From fresh décor and furniture to an overhauled kitchen, the first phase of the Napa Senior Activity Center’s transformation is nearly complete, and starting Monday, residents will be able to see the results for themselves.
Napa is reopening its meeting center west of downtown at the tail end of the $2.45 million renovation project that closed the facility at 1500 Jefferson St. for nine months. All classes and building rentals will resume immediately, while Community Action Napa Valley’s daily lunch service for seniors will return Aug. 1, the city Parks and Recreation department announced last week.
A formal grand reopening ceremony is scheduled for 10 a.m. Sept. 20 and will feature guided tours and entertainment, the city said in a news release.
The Senior Center’s new look already was evident on Wednesday, as workers put the finishing touches ahead of its reopening, restriping the parking lot and hanging a 65-inch television over the gas fireplace.
New two-tone flooring, wood paneling and blue-gray wallpaper lined lounges and meeting rooms filled with couches and easy chairs in a straight-sided contemporary style. A new six-burner range, griddle and ovens clad in stainless steel filled the kitchen, which has been reconfigured to add a packing area for meals-on-wheels deliveries to infirm and elderly Napans.
Improvements to the entrance area, multi-use rooms and kitchen highlight the makeover, the first of two phases planned for the Senior Center. A much larger multimillion-dollar project would expand the facility by more than 8,000 square feet, to 19,985 square feet, while adding amenities such as a library, fitness room and meeting spaces. A schedule for this expansion has not been set.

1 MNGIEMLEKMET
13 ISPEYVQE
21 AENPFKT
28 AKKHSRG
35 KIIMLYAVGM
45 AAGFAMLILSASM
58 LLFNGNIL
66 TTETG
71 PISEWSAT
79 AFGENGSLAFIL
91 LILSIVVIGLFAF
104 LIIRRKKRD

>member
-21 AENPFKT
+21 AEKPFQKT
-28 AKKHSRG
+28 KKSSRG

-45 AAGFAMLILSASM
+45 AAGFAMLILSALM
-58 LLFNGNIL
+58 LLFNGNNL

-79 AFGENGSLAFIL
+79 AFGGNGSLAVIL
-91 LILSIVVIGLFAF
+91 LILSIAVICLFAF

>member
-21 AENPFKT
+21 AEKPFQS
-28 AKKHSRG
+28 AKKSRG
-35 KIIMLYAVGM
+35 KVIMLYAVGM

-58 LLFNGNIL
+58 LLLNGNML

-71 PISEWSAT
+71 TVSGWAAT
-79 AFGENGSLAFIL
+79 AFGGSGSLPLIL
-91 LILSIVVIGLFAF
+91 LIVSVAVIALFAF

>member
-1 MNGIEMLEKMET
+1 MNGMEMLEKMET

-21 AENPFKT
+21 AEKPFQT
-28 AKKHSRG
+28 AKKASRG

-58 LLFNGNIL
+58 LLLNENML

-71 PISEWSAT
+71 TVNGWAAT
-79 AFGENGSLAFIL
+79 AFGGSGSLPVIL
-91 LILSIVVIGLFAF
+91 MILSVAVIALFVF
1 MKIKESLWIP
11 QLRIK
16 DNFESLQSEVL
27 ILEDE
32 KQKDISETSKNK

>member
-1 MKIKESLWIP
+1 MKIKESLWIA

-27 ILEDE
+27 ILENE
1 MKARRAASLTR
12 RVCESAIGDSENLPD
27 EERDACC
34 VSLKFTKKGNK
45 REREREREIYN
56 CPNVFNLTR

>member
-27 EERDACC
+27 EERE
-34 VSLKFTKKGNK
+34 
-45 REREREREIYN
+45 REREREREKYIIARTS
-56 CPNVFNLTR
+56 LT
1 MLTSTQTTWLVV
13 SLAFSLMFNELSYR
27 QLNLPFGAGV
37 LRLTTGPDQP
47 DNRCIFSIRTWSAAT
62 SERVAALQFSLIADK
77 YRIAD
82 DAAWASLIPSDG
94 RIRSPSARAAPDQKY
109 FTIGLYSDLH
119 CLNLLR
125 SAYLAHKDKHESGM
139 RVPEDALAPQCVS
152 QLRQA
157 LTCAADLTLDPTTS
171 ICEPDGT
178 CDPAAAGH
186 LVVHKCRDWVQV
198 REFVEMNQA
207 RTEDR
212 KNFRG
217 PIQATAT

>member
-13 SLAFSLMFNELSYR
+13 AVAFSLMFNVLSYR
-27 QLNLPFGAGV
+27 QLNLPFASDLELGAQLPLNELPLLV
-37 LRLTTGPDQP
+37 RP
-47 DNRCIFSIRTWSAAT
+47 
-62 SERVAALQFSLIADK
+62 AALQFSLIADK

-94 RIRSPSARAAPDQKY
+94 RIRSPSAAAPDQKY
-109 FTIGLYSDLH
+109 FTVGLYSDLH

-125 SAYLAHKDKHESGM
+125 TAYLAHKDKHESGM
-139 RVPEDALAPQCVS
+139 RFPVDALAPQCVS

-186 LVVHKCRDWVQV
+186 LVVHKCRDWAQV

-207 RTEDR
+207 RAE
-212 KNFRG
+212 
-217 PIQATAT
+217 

Studies and user surveys that guided the renovation effort revealed an interest in modernizing the Senior Center to provide more and better space for socializing, special events and meals-on-wheels service – all within a footprint boxed in by Napa Creek and a grid of downtown streets and homes.
Napa signed off in 2016 on modernizing the Senior Center, which opened in 1976, but delayed construction as heavy demand in the Bay Area construction market drove up cost estimates for the first phase from the original $1.4 million target. Work began after city officials postponed exterior site work such as a patio addition and sidewalk extension, which recreation manager Katrina Gregory on Monday said Napa will bid out as a separate project.
In conjunction with the reopening, Napa is seeking suggestions from the public in choosing a new name for the Senior Center to represent a wider range of residents 50 and older. Those wishing to share ideas can fill out an online survey at cityofnapa.org/parksandrec.